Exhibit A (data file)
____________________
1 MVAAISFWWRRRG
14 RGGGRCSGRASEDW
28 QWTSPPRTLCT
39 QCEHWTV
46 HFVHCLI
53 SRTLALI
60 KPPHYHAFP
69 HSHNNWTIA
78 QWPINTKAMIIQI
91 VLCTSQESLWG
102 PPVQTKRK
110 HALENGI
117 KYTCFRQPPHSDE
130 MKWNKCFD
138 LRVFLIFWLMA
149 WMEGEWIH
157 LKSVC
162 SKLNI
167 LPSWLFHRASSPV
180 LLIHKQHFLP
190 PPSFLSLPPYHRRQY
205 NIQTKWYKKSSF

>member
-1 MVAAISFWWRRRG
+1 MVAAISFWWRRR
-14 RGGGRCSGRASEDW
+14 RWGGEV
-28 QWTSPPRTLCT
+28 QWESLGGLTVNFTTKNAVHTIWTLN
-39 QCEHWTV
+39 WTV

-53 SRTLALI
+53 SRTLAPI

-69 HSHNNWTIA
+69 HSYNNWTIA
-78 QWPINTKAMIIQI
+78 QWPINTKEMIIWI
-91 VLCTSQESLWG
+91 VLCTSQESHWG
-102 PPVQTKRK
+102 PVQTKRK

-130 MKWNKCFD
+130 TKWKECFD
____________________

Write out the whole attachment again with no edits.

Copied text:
1 MVAAISFWWRRRG
14 RGGGRCSGRASEDW
28 QWTSPPRTLCT
39 QCEHWTV
46 HFVHCLI
53 SRTLALI
60 KPPHYHAFP
69 HSHNNWTIA
78 QWPINTKAMIIQI
91 VLCTSQESLWG
102 PPVQTKRK
110 HALENGI
117 KYTCFRQPPHSDE
130 MKWNKCFD
138 LRVFLIFWLMA
149 WMEGEWIH
157 LKSVC
162 SKLNI
167 LPSWLFHRASSPV
180 LLIHKQHFLP
190 PPSFLSLPPYHRRQY
205 NIQTKWYKKSSF

>member
-1 MVAAISFWWRRRG
+1 MVAAISFWWRRR
-14 RGGGRCSGRASEDW
+14 RWGGEV
-28 QWTSPPRTLCT
+28 QWESLGGLTVNFTTKNAVHTIWTLN
-39 QCEHWTV
+39 WTV

-53 SRTLALI
+53 SRTLAPI

-69 HSHNNWTIA
+69 HSYNNWTIA
-78 QWPINTKAMIIQI
+78 QWPINTKEMIIWI
-91 VLCTSQESLWG
+91 VLCTSQESHWG
-102 PPVQTKRK
+102 PVQTKRK

-130 MKWNKCFD
+130 TKWKECFD